Nock. Draw. Loose.
It's funny how sometimes in life we come across an issue that really gets us thinking. Most things discussed throughout the day go out as quickly as they came in, but I recently had a conversation with someone that covered the topic of regrets. Since that night the whole concept of regrets has been rolling around in my mind. So it felt only right to dive into it and fish out why it bothered me so much.
As a general rule I believe very strongly that everything happens for a reason. That in the end we should regret nothing as the decisions we make lead us to exactly where we are supposed to be, whether or not we fully understand why. However this is easier said than done when it feels like your life is falling apart. I know in my heart that I wouldn't be half the person I am today had I not experienced the heart ache and pain that I have had to deal with. There is no way I would be as strong as I am without having survived the battles I've fought. But I would be absolutely lying if I said I didn't have regrets.
We regret not keeping in contact with old friends, not taking chances on new things, or maybe picking up the phone and calling that person you know is bad for you hoping that somehow this time it will be different. The thing about regrets though is that it's not the decision you made that eats at you, it's the 'what if?'. You allow your mind to crash into an ocean of possibilities where had you made one decision differently everything might have been different. The even worse thought being that had you made one decision differently everything might have been better...
What if we had stayed together?
What if I had taken a different job?
What if I hadn't spent money on that superfluous item? (Damn you, Target)
What if just once I kept my mouth shut?
It's a dangerous game to play with yourself and one that often ends in a stomach ache rather than a healthy outlook on life.
I have a tattoo on my right arm of a bow and arrow. While I do actually own my own bow and arrows (and have won awards (subtle brag)), it is mostly a symbol to remind me that I am not in control. It reminds me that I need to let things go. I wear my scars like a shield a lot of the time, ready to be hurt and cause hurt at a moments notice. This small image helps me to stay in the moment and remember that no matter how tightly I pull that string at some point I have to let it go. So to honor the idea of letting things go I am choosing to share some of the things that I do regret with all of you. Perhaps I can 'loose' these arrows once and for all. More importantly, perhaps I can help others feel less burdened by the arrows in their own quiver.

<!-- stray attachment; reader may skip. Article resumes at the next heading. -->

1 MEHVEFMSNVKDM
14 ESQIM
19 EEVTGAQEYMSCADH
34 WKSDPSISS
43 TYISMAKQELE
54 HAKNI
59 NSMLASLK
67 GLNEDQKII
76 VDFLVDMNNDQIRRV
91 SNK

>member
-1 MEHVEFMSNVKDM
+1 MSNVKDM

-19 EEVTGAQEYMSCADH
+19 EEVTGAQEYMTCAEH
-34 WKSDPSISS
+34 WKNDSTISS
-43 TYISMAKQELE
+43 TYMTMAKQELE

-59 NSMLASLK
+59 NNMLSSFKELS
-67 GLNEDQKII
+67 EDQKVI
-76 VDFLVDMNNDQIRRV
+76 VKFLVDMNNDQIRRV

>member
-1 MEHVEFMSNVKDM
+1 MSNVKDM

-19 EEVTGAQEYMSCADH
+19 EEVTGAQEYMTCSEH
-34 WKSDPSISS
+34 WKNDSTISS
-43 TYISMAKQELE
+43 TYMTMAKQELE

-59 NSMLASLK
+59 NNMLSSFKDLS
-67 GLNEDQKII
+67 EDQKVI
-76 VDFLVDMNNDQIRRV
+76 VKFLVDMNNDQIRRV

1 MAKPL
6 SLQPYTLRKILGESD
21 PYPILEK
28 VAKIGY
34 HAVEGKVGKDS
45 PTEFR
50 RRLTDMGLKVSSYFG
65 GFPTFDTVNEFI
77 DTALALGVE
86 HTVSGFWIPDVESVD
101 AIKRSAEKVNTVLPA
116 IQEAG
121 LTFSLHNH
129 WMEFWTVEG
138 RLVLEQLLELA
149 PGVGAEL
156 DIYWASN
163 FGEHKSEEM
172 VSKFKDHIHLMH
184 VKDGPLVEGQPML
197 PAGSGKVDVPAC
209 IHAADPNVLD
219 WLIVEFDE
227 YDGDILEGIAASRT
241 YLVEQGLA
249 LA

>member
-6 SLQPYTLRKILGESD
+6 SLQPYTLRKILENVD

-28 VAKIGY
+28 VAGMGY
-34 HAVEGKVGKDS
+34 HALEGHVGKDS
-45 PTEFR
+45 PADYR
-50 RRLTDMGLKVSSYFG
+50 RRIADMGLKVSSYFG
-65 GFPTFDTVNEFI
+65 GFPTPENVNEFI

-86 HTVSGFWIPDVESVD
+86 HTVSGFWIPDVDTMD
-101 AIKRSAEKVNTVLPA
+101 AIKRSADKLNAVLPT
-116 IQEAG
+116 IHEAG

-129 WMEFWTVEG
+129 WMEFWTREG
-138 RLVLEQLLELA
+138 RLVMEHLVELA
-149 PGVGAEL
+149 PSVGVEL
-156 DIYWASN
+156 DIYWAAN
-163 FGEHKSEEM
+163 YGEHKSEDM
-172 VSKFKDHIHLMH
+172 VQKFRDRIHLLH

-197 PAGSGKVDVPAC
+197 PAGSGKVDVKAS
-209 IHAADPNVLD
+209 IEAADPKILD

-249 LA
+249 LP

I regret leaving my dog, Addie, in Arizona and not being there for the last year of her life. I wonder every day what joy I might have stolen from her by choosing my life over hers.
I regret not confronting the man who raped me in college. I regret that fear of retribution and not being believed silenced me and allowed a predator to walk free.
I regret not believing in myself or loving myself the way that I should. I wonder how much farther I would be if I had trusted my talent in music, writing, or other creative endeavors. Instead I was so concerned with other peoples opinions of me that I stifled myself.
I regret allowing men's opinions of me, or my projections of their opinions, to dictate my self-worth and self-esteem.
I regret being too afraid to call a cousin whose relationship I lost years ago to make things right. We're family, and I let her down.
I regret not taking better care of my body, and allowing pain and suffering to serve as an excuse to abuse myself. Even though I have greatly turned this around, there are side effects of those choices that I will have to live with the rest of my life.
These are not easy things to admit, they are even harder to face. But the more directly we deal with things the stronger our chances are of moving on and finding peace. When it comes to regrets we can lose our minds going over and over the choices we made, the people we hurt, the things we should have done but this solves nothing. The list of things I could say I regret could go on and on, but I can't change the past. I can choose to evolve for the future.
I probably have no room to give anyone advice given that I fuck up an estimated 1,319 times day. But between therapy, self help books, and a lot of prayer I've found that the key to letting go is simple (if not a little cliche). It's forgiveness. Forgive yourself for your past. Forgive yourself for making a decision that you have now learned not to repeat. Forgive those who have done you wrong because they were learning their own lessons and will reap their own karma.
Not everyone needs a tattooed reminder to stop letting the regrets of their past or present control them, but for me the pen has been mightier than the sword (get it, like ink? In a pen? I'll stop now).
(P.S. Sometimes saying something out loud can be a great first step in letting something go. So if anyone reading this needs to loose an arrow and have someone listen, please send it my way. You can either comment below, or send me a private email. I'm a pretty ok listener.)